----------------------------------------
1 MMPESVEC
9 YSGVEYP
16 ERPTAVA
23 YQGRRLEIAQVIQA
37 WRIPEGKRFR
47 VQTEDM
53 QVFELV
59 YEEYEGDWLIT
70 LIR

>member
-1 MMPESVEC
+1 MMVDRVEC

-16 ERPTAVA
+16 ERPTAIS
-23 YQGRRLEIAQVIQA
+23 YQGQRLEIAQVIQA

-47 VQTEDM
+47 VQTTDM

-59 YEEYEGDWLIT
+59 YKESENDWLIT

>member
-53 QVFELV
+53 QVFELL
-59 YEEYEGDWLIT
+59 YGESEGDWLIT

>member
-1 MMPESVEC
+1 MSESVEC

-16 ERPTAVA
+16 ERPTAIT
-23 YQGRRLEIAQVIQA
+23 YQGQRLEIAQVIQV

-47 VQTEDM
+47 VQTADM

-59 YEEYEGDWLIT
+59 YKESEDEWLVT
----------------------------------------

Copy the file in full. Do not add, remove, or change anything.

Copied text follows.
1 MMPESVEC
9 YSGVEYP
16 ERPTAVA
23 YQGRRLEIAQVIQA
37 WRIPEGKRFR
47 VQTEDM
53 QVFELV
59 YEEYEGDWLIT
70 LIR

>member
-1 MMPESVEC
+1 MMVDRVEC

-16 ERPTAVA
+16 ERPTAIS
-23 YQGRRLEIAQVIQA
+23 YQGQRLEIAQVIQA

-47 VQTEDM
+47 VQTTDM

-59 YEEYEGDWLIT
+59 YKESENDWLIT

>member
-53 QVFELV
+53 QVFELL
-59 YEEYEGDWLIT
+59 YGESEGDWLIT

>member
-1 MMPESVEC
+1 MSESVEC

-16 ERPTAVA
+16 ERPTAIT
-23 YQGRRLEIAQVIQA
+23 YQGQRLEIAQVIQV

-47 VQTEDM
+47 VQTADM

-59 YEEYEGDWLIT
+59 YKESEDEWLVT